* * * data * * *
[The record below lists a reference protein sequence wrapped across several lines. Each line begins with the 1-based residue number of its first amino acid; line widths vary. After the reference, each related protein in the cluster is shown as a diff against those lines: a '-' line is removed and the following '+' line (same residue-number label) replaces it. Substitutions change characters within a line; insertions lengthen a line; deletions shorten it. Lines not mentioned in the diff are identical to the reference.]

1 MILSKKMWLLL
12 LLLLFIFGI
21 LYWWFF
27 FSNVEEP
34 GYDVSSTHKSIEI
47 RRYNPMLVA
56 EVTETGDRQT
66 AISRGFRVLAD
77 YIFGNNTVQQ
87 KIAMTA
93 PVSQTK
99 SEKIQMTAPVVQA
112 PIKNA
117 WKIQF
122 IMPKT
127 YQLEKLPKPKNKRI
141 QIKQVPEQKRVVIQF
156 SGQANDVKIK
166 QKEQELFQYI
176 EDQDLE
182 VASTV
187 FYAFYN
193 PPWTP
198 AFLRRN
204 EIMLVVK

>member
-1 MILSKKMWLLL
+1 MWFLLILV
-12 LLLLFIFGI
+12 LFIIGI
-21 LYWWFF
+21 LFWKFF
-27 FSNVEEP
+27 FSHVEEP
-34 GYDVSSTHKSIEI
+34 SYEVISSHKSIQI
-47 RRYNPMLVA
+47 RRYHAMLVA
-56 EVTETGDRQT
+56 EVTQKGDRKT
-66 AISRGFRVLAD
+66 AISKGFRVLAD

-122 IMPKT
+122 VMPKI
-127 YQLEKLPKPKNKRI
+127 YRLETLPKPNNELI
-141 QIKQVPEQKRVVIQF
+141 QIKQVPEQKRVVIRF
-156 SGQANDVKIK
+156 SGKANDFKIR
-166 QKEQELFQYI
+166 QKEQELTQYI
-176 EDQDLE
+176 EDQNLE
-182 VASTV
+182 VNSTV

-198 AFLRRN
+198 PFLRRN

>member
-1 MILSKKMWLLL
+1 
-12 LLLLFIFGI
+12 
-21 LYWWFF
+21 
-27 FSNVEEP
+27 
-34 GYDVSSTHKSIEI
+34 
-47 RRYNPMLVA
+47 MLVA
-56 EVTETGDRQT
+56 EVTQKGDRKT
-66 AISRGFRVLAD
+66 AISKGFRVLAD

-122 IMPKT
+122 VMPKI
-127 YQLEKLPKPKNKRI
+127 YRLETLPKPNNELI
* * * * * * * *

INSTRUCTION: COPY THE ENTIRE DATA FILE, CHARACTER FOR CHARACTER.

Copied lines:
[The record below lists a reference protein sequence wrapped across several lines. Each line begins with the 1-based residue number of its first amino acid; line widths vary. After the reference, each related protein in the cluster is shown as a diff against those lines: a '-' line is removed and the following '+' line (same residue-number label) replaces it. Substitutions change characters within a line; insertions lengthen a line; deletions shorten it. Lines not mentioned in the diff are identical to the reference.]

1 MILSKKMWLLL
12 LLLLFIFGI
21 LYWWFF
27 FSNVEEP
34 GYDVSSTHKSIEI
47 RRYNPMLVA
56 EVTETGDRQT
66 AISRGFRVLAD
77 YIFGNNTVQQ
87 KIAMTA
93 PVSQTK
99 SEKIQMTAPVVQA
112 PIKNA
117 WKIQF
122 IMPKT
127 YQLEKLPKPKNKRI
141 QIKQVPEQKRVVIQF
156 SGQANDVKIK
166 QKEQELFQYI
176 EDQDLE
182 VASTV
187 FYAFYN
193 PPWTP
198 AFLRRN
204 EIMLVVK

>member
-1 MILSKKMWLLL
+1 MWFLLILV
-12 LLLLFIFGI
+12 LFIIGI
-21 LYWWFF
+21 LFWKFF
-27 FSNVEEP
+27 FSHVEEP
-34 GYDVSSTHKSIEI
+34 SYEVISSHKSIQI
-47 RRYNPMLVA
+47 RRYHAMLVA
-56 EVTETGDRQT
+56 EVTQKGDRKT
-66 AISRGFRVLAD
+66 AISKGFRVLAD

-122 IMPKT
+122 VMPKI
-127 YQLEKLPKPKNKRI
+127 YRLETLPKPNNELI
-141 QIKQVPEQKRVVIQF
+141 QIKQVPEQKRVVIRF
-156 SGQANDVKIK
+156 SGKANDFKIR
-166 QKEQELFQYI
+166 QKEQELTQYI
-176 EDQDLE
+176 EDQNLE
-182 VASTV
+182 VNSTV

-198 AFLRRN
+198 PFLRRN

>member
-1 MILSKKMWLLL
+1 
-12 LLLLFIFGI
+12 
-21 LYWWFF
+21 
-27 FSNVEEP
+27 
-34 GYDVSSTHKSIEI
+34 
-47 RRYNPMLVA
+47 MLVA
-56 EVTETGDRQT
+56 EVTQKGDRKT
-66 AISRGFRVLAD
+66 AISKGFRVLAD

-122 IMPKT
+122 VMPKI
-127 YQLEKLPKPKNKRI
+127 YRLETLPKPNNELI